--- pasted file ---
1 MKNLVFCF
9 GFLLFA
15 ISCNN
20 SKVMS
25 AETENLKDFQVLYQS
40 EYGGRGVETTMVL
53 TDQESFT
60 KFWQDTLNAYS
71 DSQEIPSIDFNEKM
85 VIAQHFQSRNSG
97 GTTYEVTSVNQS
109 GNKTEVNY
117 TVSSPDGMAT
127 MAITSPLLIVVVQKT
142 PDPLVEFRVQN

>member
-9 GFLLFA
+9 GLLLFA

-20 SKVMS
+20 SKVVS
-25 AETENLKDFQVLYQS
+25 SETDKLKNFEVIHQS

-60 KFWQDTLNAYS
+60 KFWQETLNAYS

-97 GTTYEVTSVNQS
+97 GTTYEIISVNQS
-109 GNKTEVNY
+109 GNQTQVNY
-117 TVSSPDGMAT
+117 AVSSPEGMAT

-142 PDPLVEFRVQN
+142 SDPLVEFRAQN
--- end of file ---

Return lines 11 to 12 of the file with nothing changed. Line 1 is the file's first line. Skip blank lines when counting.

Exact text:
97 GTTYEVTSVNQS
109 GNKTEVNY